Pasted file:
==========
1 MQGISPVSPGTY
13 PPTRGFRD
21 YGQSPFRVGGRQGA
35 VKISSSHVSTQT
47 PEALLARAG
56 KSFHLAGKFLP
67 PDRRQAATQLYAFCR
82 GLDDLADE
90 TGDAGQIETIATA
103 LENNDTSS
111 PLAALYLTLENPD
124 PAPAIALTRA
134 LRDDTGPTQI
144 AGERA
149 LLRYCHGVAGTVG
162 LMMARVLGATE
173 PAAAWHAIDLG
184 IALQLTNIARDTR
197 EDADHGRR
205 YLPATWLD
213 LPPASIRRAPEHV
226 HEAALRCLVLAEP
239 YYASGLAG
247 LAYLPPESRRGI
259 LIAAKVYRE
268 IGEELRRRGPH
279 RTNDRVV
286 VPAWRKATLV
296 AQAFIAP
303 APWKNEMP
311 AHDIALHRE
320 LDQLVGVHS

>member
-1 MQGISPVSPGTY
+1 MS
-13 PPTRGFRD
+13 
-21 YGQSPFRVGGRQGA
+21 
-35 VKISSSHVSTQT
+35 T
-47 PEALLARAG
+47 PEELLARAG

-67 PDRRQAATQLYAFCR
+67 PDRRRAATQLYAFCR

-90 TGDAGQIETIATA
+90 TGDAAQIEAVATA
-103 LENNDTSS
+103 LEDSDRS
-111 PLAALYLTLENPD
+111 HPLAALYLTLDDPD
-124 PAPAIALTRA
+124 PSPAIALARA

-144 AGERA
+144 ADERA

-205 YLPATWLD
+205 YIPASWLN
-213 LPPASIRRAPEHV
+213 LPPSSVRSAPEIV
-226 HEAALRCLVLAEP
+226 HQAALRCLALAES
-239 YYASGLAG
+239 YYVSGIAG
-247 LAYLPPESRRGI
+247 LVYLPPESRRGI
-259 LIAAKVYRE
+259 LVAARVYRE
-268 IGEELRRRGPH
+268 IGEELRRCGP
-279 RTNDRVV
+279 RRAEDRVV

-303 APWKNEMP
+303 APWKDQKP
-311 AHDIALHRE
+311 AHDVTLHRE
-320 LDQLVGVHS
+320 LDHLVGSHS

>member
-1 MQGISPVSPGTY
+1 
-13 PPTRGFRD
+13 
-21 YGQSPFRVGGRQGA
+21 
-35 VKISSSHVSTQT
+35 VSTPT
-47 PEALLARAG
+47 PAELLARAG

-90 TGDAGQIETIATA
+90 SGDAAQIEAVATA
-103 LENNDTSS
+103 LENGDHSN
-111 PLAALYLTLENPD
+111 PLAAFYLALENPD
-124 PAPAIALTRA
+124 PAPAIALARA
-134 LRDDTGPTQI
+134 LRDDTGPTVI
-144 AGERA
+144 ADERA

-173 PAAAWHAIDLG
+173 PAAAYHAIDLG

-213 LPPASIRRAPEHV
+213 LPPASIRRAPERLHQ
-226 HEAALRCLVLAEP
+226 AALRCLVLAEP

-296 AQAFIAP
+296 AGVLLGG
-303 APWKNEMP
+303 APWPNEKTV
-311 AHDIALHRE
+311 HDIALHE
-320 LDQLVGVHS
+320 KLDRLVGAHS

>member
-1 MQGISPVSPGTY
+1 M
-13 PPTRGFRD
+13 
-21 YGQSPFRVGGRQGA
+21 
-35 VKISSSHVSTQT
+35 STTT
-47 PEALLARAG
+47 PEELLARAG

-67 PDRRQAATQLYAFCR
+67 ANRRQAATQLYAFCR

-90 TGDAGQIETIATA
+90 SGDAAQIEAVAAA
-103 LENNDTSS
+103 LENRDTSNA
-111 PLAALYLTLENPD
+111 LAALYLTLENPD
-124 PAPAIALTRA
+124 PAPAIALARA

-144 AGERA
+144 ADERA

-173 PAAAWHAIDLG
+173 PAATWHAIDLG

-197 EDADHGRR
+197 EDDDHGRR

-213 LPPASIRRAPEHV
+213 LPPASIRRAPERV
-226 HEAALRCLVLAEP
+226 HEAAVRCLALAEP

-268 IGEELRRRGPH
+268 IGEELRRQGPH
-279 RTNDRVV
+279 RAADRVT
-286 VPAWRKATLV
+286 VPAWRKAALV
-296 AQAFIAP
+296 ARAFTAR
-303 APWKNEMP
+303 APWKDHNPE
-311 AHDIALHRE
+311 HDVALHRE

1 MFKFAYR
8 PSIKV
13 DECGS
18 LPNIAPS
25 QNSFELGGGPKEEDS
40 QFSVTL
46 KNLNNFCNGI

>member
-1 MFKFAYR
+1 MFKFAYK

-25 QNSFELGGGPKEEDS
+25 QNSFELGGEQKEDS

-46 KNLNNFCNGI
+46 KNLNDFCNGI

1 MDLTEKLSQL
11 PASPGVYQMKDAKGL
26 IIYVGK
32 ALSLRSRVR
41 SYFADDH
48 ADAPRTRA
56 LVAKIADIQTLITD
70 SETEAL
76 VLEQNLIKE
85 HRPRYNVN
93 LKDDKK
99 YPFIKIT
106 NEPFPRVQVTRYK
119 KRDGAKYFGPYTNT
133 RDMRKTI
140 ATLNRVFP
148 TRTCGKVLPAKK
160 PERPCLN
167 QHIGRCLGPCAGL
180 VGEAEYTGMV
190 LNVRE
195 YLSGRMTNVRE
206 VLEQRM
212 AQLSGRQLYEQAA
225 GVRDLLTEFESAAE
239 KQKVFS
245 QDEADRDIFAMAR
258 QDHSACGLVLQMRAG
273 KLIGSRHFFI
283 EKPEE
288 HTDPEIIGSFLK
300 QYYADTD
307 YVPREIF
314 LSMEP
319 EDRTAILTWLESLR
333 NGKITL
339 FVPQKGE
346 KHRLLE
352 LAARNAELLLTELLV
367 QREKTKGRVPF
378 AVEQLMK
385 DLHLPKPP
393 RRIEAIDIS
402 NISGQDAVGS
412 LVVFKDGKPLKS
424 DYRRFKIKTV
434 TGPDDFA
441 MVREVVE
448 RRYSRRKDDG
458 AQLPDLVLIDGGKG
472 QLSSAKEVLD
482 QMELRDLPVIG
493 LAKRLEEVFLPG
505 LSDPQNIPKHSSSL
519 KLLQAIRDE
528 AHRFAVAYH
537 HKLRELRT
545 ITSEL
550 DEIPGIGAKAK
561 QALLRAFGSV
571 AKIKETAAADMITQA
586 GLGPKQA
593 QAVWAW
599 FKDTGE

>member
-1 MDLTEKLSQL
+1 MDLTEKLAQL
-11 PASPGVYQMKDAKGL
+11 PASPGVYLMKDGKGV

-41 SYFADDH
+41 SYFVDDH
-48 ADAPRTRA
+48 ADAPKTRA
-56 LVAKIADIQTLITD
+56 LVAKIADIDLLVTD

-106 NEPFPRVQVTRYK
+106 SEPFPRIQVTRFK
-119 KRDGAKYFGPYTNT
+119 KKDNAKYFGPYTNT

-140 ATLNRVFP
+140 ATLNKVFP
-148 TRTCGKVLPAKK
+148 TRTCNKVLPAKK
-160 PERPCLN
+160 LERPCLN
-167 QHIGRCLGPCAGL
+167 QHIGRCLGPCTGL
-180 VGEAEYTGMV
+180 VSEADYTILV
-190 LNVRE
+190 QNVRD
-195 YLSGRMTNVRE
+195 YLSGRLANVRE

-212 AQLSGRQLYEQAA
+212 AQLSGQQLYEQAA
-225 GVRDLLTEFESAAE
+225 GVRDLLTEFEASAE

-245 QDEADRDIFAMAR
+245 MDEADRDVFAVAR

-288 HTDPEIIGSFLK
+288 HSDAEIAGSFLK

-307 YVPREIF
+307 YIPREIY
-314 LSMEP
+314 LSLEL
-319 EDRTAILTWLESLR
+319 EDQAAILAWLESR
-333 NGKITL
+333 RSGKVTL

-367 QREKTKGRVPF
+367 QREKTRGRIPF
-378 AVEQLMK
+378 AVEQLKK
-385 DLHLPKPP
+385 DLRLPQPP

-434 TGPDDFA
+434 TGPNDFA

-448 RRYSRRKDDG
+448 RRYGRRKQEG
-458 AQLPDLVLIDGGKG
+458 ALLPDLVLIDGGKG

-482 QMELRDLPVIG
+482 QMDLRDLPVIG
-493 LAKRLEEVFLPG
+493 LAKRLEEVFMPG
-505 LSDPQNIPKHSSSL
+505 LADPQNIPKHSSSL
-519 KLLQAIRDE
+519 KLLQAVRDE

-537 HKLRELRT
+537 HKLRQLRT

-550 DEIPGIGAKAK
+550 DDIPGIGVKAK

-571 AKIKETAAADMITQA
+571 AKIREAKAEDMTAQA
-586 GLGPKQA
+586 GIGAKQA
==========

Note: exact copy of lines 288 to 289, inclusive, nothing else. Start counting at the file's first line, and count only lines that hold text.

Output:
+434 TGPNDFA

-448 RRYSRRKDDG